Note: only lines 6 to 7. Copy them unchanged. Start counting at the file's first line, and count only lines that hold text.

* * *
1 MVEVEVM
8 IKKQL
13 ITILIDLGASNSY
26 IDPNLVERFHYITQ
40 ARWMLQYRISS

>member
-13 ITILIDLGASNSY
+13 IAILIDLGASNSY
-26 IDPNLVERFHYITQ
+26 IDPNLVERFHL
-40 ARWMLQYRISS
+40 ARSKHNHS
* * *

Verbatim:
>member
-13 ITILIDLGASNSY